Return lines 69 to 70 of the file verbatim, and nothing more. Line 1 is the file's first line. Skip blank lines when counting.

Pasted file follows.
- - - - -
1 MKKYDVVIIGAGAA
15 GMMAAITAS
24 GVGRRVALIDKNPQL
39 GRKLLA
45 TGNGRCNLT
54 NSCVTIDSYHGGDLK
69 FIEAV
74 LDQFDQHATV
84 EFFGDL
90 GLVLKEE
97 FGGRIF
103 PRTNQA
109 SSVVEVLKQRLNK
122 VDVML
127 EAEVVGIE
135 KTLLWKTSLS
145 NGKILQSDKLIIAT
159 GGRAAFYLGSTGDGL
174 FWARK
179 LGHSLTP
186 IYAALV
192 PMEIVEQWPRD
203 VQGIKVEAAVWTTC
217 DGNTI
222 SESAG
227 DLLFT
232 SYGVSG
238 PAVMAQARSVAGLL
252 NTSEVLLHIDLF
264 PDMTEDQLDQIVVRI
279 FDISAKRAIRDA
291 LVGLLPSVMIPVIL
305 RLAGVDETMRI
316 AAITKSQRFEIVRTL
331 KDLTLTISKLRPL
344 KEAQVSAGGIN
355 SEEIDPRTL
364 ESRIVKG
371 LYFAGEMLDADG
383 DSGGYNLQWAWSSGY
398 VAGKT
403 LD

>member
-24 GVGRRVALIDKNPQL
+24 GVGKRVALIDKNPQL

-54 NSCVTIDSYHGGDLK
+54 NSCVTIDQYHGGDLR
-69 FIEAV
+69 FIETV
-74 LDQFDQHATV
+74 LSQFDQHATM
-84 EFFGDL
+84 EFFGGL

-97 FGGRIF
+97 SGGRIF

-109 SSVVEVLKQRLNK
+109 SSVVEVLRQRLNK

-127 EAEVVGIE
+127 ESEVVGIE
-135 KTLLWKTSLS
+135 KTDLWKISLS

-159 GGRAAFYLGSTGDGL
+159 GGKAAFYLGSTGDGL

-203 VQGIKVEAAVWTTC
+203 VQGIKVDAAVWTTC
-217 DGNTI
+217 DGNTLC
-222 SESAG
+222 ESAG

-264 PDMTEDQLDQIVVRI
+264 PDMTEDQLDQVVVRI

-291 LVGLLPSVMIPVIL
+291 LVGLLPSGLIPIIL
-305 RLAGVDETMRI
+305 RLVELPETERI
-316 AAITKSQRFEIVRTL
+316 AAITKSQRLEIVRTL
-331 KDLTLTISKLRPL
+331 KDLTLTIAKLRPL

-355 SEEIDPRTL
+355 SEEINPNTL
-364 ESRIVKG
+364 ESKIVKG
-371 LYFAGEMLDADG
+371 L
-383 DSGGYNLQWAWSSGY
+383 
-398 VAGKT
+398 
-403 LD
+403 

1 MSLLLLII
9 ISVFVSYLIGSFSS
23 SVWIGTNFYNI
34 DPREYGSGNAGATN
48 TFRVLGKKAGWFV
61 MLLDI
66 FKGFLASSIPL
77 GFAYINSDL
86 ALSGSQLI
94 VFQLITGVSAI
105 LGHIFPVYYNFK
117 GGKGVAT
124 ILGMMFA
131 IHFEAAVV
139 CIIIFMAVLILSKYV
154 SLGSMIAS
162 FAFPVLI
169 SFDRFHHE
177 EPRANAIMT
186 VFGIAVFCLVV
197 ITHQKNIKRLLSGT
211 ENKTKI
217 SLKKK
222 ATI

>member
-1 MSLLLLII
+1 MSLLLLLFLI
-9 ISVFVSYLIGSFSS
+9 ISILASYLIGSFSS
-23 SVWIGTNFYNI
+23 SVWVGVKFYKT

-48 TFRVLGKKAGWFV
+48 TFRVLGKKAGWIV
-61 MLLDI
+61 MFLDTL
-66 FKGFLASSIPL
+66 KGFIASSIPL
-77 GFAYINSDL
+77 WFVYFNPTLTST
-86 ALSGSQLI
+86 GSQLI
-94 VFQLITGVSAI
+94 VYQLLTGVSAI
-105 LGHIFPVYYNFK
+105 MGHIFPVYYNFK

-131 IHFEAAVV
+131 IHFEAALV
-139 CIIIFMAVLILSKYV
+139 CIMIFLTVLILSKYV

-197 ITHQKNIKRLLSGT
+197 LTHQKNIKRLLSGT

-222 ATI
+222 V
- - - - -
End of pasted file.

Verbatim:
+222 ESAG

-264 PDMTEDQLDQIVVRI